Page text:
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Healthcare Transition

Disclaimer: This summary is based off of research conducted by Autism Treatment Network members. It is not a summary of the entire body of research literature available on this subject.

As kids and teens with autism spectrum disorder (ASD) grow into adults, they will have to change doctors. This transition from pediatric care to adult care can be difficult for teens with ASD and their families. Often there is little or no information about the transition process for families and when families try to find a new primary care provider, they struggle to find doctors who know about treating adult patients with ASD [1] [2][3]. Only 20-40% of kids and teens with ASD get help with making the transition to adult health care [1] [2].

There are now online training classes to help more doctors feel comfortable treating adult patients with ASD. Doctors who take these online classes feel more confident and knowledgeable treating patients with ASD [3]. Families can ask their pediatricians to help their patients with ASD make a successful transition to adult health care by: 1) Giving families medical summaries to give to their new doctor, 2) Making a list of local doctors who treat adults with ASD, 3) Making appointments with their pediatricians to talk to families about the transition process, and 4) Using checklists to make sure the transition process goes well [1].

Frequently Asked Questions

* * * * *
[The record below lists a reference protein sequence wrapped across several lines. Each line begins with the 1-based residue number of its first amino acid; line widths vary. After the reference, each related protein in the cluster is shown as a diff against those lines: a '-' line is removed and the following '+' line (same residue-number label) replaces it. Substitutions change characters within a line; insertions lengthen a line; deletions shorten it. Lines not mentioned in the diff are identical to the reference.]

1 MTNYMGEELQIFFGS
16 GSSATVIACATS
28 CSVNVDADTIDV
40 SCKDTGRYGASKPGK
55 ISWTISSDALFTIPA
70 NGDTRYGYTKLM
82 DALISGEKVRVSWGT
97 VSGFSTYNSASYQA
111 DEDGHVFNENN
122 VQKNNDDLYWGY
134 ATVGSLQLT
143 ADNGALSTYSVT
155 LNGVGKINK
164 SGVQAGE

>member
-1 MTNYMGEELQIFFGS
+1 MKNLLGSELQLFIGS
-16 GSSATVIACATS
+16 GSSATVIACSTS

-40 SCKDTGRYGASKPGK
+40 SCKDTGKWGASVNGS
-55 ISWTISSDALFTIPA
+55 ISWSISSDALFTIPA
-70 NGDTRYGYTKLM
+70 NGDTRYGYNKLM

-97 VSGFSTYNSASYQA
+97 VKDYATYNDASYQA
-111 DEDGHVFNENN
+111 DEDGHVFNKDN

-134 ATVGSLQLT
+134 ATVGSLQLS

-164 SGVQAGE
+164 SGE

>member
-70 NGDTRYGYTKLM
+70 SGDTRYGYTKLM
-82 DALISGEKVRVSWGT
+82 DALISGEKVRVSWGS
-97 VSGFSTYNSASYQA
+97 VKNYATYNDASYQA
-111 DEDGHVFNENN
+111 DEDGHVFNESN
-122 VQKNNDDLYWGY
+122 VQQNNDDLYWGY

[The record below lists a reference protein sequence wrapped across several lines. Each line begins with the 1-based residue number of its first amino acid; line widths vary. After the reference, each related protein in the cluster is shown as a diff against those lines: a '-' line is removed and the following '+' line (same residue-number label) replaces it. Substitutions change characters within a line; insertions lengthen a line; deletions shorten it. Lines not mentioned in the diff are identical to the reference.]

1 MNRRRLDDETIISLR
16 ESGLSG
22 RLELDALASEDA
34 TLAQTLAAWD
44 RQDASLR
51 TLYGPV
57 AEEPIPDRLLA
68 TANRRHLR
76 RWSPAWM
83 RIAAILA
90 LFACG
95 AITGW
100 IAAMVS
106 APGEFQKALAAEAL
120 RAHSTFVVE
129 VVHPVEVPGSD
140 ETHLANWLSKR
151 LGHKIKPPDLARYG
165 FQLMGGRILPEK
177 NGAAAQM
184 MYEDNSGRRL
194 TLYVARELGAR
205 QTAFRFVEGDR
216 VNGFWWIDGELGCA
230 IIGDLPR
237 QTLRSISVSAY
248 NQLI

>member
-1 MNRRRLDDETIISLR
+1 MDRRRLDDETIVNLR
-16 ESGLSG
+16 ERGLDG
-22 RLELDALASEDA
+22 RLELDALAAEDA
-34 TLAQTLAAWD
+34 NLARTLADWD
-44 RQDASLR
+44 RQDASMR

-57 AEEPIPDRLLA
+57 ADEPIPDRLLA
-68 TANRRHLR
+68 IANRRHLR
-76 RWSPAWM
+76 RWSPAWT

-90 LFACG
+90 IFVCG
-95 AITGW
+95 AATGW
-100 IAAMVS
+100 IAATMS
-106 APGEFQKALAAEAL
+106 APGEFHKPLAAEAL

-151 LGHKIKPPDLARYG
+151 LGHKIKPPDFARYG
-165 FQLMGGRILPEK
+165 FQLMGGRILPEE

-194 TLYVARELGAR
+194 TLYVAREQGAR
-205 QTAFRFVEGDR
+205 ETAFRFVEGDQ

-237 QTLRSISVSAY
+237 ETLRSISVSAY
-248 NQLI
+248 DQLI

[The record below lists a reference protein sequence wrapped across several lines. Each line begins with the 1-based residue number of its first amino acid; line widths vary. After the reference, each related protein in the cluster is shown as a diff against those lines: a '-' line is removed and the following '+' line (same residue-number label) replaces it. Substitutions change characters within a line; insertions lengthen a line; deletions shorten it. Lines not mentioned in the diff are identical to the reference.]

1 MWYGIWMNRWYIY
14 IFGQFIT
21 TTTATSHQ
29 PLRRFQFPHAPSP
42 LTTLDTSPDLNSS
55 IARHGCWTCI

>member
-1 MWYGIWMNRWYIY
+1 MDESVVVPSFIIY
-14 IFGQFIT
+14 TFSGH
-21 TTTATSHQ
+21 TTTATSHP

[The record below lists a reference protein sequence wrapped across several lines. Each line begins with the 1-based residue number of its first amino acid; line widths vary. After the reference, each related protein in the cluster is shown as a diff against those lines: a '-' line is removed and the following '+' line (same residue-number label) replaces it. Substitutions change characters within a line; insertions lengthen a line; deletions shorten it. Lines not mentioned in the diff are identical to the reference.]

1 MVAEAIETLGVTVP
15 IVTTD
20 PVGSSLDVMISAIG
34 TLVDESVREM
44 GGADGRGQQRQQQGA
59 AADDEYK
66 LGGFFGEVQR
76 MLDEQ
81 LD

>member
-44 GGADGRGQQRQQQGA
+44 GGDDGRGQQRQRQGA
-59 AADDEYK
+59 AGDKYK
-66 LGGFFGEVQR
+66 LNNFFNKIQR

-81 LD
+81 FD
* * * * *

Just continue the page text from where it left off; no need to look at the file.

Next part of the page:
1. HEALTHCARE TRANSITION PROBLEMS IDENTIFIED WITH ASD:

    • Many families of teens and young adults with ASD struggle when it is time to change from a pediatrician to a primary care doctor [1], [2].
  2. WHAT DOES HEALTHCARE TRANSITION LOOK LIKE FOR PATIENTS WITH AUTISM?

    • Changing primary care doctors from a pediatrician to a doctor who sees adult patients.
    • Only 20-40% of families of teens with ASD get help with making this change.
    • Many primary care doctors who only see adults do not have experience treating patients with ASD [1][2][3].
  3. WHAT CAN AUTISM SPECIALISTS DO TO HELP?
    • Some doctors who specialize in treating autism are offering online classes for primary care doctors who want to learn about ASD [2].
    • Give families medical summaries to give to their new doctor.
    • Make a list of local doctors who treat adults with ASD.
    • Make appointments to talk to families about the healthcare transition process.
    • Use checklists to make sure the transition process goes well [1].
  4. WHAT SHOULD PARENTS DO?
    • Talk with your health care provider to learn about transition to adult health care.
    • If you are not sure how to find a new doctor for your young adult, ask the pediatrician for a list of doctors they recommend.
    • Find out what information the new doctor will need in order to begin working with your young adult. Request a medical summary to place in your files at home so you can have it available to take to future appointments as you find new doctors and specialists!
    • Ask for an appointment with the pediatrician just to talk about the transition process. Have a list of questions written to take into the appointment to ensure you do not forget an important point.
    • Ask for a checklist for the transition process so that you can track the progress towards a successful healthcare transition! If your pediatrician does not have one, check your Community and Online Resources.
    • Speak with the new doctor and ask if they would be open to taking an online class to learn more about autism. Tap into your Community Resources to find the name of an online training class for physicians that you can recommend to him. You can also check with your local Autism Treatment Center or Autism Speaks website.

References